Then if we look to Boom Battle Bar, as I say, a much younger business for us, so much so that we don’t really have like-for-like counterfactuals to refer to even last year, but nonetheless, the sales growth has been phenomenal, 200% up over the period, 29% like-for-like as I suggested.

Within that sales growth, we have opened three new sites so we opened sites in Canterbury, Dubai, and Southend, and then we brought back, more towards the back end of the year, five of our franchisee sites as well. So, that business is really kind of moving very, very much in the right direction, the sales growth is of course really important, and it’s particularly important because it leverages a relatively fixed cost base really effectively.

So, what you’re seeing therefore is this increasing rate of EBITDA margins at the bottom end as well. So we closed the year at 18% EBITDA in that business, the second half was at 23%, and what this is really kind of showing is we’re exactly where we would expect to be, and we would hope to be on that maturity curve, where EBITDA is creeping closer to our midterm target of 20-25%. 

It’s worth pointing out that of course in the early part of the year, you’ve got such young sites, which we expect to make some trading losses so you get a dilution over the year as young sites grow, they come through their trading loss period and out. So, seeing 23% delivered in H2 was really encouraging, seeing 18% delivered overall was again really encouraging, and it’s a business that’s starting to really kind of flourish.

Q3: How did the expansion strategy, particularly the opening of the new owner-operated sites and the acquisition of franchise sites, contribute to growth and profitability of both Boom Battle Bar and Escape Hunt in 2023?

A3: So, maybe the best way to think about that is bridging it almost year to year so in the year to ‘22, we delivered £22.6 million of sales, and in the year just closed, we delivered £45 million so that’s obviously a doubling in scale.

I suppose if we were to talk about the constituent parts of that growth in round numbers, Boom Battle Bar like-for-like sales delivered just under £3 million of that growth year on year, and Escape Hunt like-for-like sales delivered just over £1.5 million of that movement in sales growth. So, essentially £4.5 million being born off the like-for-like, the maturing nature of the sites that we had.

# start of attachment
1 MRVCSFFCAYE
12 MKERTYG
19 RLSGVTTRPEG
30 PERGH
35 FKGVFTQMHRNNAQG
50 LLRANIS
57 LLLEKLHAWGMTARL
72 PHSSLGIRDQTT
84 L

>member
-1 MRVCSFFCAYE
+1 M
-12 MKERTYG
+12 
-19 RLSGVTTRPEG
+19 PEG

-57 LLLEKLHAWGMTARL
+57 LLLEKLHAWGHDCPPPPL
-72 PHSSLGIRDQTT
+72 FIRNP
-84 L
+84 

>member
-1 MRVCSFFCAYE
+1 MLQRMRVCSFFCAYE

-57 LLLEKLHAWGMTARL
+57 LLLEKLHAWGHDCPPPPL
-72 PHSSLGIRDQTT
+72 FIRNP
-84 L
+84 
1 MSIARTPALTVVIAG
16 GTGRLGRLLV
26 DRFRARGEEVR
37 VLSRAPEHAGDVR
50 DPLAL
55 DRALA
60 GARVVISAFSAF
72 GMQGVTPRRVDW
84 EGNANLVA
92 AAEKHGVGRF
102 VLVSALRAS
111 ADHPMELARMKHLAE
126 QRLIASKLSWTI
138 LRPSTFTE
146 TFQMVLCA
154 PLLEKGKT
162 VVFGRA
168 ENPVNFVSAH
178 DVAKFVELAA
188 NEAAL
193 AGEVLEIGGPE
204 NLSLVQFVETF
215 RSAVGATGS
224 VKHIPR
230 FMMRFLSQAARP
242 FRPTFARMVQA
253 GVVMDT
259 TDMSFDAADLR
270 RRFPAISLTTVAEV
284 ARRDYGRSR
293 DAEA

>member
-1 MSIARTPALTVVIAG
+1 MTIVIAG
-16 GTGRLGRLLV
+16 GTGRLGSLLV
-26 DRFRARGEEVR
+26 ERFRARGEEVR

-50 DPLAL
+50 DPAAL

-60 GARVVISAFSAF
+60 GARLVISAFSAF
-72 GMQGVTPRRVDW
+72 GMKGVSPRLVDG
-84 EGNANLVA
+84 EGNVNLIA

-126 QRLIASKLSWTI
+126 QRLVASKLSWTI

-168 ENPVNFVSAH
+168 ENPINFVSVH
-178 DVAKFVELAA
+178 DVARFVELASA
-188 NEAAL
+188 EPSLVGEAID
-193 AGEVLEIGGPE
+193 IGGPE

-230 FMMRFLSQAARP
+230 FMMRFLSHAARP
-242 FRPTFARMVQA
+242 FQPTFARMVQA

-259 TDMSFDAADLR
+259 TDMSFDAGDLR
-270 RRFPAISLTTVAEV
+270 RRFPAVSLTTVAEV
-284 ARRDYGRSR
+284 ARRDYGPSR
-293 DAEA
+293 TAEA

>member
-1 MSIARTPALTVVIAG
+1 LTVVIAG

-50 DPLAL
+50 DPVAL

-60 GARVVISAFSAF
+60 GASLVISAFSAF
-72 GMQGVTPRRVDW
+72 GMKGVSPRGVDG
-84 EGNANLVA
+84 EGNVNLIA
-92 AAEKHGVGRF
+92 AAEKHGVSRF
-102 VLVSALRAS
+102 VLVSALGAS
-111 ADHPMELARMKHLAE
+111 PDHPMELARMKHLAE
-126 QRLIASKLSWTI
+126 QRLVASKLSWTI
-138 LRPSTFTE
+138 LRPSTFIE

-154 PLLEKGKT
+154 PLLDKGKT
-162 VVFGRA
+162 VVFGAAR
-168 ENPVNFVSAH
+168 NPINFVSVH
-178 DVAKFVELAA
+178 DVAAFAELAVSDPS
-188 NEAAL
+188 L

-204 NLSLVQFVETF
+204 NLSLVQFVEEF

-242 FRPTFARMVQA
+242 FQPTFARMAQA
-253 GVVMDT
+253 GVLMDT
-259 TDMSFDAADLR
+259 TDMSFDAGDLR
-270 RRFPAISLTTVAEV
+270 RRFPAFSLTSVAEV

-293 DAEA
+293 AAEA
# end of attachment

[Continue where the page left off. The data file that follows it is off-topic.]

Specifically to your question, the new sites that we opened have been quite significant so for Boom, obviously being kind of the lion’s share, if you like, £11.4 million of that sales growth was born of the new sites which we’d opened through the back end of the prior year. Escape Hunt, similarly, £2.2 million there, so £13.5 million coming from new sites that we’d opened within that growth. Specifically, the franchisee sites which we bought back delivered circa £5 million in the year of sales growth to us. I hope that gives you a bit of a flavour for where those chunks are.

So, specifically around bringing franchisee sites back into the flock, it’s not that this is something we’re looking to do as a matter of cause, but as we’ve mentioned before, when opportunistically there is the time to be able to do it, we are keen to engage because if we can deliver these sites on rates of return on capital which are at least as good as what they would be were we opening new sites and arguably better, especially given that we can typically get them vendor financed, it makes a lot of sense for us to do that. We’ve talked about it before, but you will continue to see us bring franchisee sites back into the flock, the extent to which those opportunities arise.

Q4: XP factory has demonstrated remarkable resilience within the leisure industry. Could you explain why you think that is?

A4: I think we have a number of facets that are really going in our favour at the moment.